Bridging Psychotherapy Research and Practice: An Interview with PPRNet’s Giorgio Tasca
With the College of Registered Psychotherapists of Ontario (CRPO) being proclaimed earlier this month and the Psychotherapy Act being considered further, the act of psychotherapy is on the mind of many in health governance and clinical practice. As we move forward into regulating psychotherapeutic practice it is important to consider the broader issues of psychotherapy, including the growing research base that can be used to inform our own practice and to help understand why regulation may be in the public interest.
OAPA President, Michael Decaire, had an opportunity to recently interview Dr. Giorgio Tasca, C.Psych, on the work he has been completing as the Director of the Psychotherapy Practice Research Network (PPRNet). PPRNet began in 2012 and has already become an excellent resource at bridging research and clinical practice. PPRNet’s monthly postings have become required reading to many OAPA members and will undoubtedly help shape the clinical practice of future readers as well.
Dr. Tasca has worked for many years at bridging psychotherapeutic research and clinical practice. He holds staff positions at The Ottawa Hospital, is a Research Chair in Psychotherapy Research at the University of Ottawa, has cross appointments with Carleton University, and is the associate editor for APA’s journal Group Dynamics. OAPA would like to thank Dr. Tasca (listed below as GT/PRN) for taking the time to participate in an interview with Mr. Decaire (listed as MD/OAPA).
MD/OAPA: Can you provide us with an overview of what the PPRNet is and outline its primary goals?
GT/PRN: The Psychotherapy Practice Research Network (PPRNet) exists to bridge the gap between practice and research in psychotherapy. We are taking a ground-up approach to this by seeing psychotherapists as active participants in the research process. For example, the traditional view of psychotherapy research is that academic researchers decide what to research and how to go about that, and then they expect clinicians to change their practices according to the research findings. This model of disseminating research hasn’t worked so well primarily because clinicians have felt alienated from the research, have found the research has not always reflected their practice, and have sometimes felt coerced into practicing according to models that do not fit their experiences with clients. On the other hand, clinicians have a responsibility to their clients provide treatments based on the best possible evidence. PPRNet’s approach is to include clinicians in the research by asking them what is important and including them in the process of developing studies and disseminating the findings. By doing so we believe clinicians will feel more connected to the research and that the research will be more easily translated into clinical practice.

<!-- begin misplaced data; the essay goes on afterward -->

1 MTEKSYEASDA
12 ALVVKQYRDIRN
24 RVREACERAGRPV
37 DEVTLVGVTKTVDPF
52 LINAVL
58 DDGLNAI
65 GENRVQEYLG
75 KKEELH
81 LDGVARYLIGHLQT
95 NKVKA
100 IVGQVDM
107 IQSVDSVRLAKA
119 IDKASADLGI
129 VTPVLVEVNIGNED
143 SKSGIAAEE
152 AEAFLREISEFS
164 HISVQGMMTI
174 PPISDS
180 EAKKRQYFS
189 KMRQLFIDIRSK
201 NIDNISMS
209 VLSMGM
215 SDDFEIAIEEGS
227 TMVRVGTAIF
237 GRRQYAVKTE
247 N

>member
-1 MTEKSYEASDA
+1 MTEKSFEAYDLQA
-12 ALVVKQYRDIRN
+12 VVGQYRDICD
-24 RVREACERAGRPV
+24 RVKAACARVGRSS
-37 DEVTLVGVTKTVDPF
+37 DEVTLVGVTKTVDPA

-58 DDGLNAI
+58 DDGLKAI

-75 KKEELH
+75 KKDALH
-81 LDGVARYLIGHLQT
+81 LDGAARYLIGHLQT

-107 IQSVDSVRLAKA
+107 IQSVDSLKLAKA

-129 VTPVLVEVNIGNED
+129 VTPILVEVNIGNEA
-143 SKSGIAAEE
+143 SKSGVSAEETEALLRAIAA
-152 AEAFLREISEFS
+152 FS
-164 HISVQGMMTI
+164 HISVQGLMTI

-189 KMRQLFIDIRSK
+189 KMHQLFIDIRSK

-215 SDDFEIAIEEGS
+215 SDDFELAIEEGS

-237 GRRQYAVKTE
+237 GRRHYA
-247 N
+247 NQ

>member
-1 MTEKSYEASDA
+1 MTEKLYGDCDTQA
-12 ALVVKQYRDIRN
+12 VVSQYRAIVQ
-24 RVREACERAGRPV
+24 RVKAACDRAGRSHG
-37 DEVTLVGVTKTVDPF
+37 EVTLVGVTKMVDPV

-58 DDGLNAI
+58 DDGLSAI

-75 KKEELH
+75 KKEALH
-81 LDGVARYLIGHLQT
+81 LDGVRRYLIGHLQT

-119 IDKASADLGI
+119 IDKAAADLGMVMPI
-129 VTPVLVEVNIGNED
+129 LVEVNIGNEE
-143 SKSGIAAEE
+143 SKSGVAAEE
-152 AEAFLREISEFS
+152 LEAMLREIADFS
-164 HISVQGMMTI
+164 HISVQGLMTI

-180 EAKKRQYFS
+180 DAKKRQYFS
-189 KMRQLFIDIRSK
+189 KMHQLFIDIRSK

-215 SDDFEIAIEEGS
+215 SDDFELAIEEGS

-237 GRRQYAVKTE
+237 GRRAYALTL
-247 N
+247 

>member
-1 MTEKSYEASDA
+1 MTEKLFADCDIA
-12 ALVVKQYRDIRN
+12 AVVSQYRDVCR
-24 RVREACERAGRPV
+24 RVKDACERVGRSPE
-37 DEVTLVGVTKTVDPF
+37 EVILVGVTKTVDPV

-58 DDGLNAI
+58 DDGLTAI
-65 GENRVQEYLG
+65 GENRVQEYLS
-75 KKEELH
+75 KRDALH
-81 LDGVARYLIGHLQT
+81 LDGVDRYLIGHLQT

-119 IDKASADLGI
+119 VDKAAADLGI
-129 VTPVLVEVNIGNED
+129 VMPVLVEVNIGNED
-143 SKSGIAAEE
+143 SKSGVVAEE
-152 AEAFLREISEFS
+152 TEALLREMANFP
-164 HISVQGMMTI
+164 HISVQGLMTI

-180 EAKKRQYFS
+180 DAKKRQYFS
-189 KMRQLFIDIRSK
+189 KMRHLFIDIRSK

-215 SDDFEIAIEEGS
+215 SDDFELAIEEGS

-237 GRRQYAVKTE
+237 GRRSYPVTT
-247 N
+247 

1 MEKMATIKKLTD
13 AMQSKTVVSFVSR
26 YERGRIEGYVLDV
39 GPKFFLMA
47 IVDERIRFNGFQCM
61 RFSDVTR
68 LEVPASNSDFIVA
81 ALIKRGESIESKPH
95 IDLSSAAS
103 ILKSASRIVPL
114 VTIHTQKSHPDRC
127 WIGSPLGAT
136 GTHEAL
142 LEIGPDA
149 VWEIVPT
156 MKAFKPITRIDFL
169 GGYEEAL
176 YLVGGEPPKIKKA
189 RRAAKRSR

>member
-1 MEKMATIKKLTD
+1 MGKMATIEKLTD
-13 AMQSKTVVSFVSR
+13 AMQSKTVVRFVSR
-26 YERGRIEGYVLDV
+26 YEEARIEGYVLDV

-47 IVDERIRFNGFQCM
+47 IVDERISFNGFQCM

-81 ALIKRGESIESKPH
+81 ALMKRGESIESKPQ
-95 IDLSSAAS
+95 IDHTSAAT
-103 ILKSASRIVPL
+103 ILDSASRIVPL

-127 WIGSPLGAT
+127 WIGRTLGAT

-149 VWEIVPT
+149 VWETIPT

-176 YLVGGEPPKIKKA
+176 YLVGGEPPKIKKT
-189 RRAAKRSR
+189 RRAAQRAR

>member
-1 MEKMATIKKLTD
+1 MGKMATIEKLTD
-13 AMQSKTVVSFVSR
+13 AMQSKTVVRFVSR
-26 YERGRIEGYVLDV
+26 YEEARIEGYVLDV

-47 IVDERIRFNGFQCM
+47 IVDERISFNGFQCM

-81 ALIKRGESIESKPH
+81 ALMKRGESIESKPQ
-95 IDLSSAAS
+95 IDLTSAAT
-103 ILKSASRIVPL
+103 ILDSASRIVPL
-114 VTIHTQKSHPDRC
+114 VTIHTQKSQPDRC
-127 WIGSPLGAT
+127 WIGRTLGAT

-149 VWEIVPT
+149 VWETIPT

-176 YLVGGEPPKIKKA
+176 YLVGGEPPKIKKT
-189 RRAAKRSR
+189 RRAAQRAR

MD/OAPA: Can you identify some of the barriers you see to the successful implementation of up-to-date research supported psychotherapeutic practice?
GT/PRN: One of the barriers, as I mentioned is that clinicians and researchers do not often talk to each other, and so the research may not be perceived as relevant to clinicians. This lack of communication means that clinicians do not travel within social or professional circles in which they see what research has to offer, and researchers do not always appreciate clinicians’ knowledge and experience. Also, clinicians are sometimes not fully aware of relevant research that could improve their clients’ outcomes. For example, most clinicians do not know much about outcome monitoring and so many do not use this technique in their practices.